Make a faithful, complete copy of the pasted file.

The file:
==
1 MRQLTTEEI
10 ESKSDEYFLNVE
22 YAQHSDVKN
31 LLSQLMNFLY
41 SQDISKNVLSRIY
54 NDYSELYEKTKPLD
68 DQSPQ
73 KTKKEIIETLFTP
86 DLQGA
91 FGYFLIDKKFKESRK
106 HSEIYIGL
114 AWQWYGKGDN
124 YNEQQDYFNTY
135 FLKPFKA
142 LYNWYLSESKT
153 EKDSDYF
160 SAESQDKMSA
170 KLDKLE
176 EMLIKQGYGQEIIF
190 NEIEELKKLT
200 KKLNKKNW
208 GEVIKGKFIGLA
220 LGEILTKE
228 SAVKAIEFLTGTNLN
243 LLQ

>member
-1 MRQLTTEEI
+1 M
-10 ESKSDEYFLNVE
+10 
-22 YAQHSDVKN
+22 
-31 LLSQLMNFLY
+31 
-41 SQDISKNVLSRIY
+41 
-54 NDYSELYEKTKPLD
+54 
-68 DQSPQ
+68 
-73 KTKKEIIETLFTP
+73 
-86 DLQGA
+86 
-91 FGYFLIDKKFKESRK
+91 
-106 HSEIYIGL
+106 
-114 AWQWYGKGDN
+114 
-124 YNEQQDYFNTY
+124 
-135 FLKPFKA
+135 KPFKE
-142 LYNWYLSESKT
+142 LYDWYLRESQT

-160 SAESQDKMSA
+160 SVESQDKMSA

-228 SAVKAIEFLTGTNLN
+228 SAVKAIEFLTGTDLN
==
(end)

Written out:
1 MRQLTTEEI
10 ESKSDEYFLNVE
22 YAQHSDVKN
31 LLSQLMNFLY
41 SQDISKNVLSRIY
54 NDYSELYEKTKPLD
68 DQSPQ
73 KTKKEIIETLFTP
86 DLQGA
91 FGYFLIDKKFKESRK
106 HSEIYIGL
114 AWQWYGKGDN
124 YNEQQDYFNTY
135 FLKPFKA
142 LYNWYLSESKT
153 EKDSDYF
160 SAESQDKMSA
170 KLDKLE
176 EMLIKQGYGQEIIF
190 NEIEELKKLT
200 KKLNKKNW
208 GEVIKGKFIGLA
220 LGEILTKE
228 SAVKAIEFLTGTNLN
243 LLQ

>member
-1 MRQLTTEEI
+1 M
-10 ESKSDEYFLNVE
+10 
-22 YAQHSDVKN
+22 
-31 LLSQLMNFLY
+31 
-41 SQDISKNVLSRIY
+41 
-54 NDYSELYEKTKPLD
+54 
-68 DQSPQ
+68 
-73 KTKKEIIETLFTP
+73 
-86 DLQGA
+86 
-91 FGYFLIDKKFKESRK
+91 
-106 HSEIYIGL
+106 
-114 AWQWYGKGDN
+114 
-124 YNEQQDYFNTY
+124 
-135 FLKPFKA
+135 KPFKE
-142 LYNWYLSESKT
+142 LYDWYLRESQT

-160 SAESQDKMSA
+160 SVESQDKMSA

-228 SAVKAIEFLTGTNLN
+228 SAVKAIEFLTGTDLN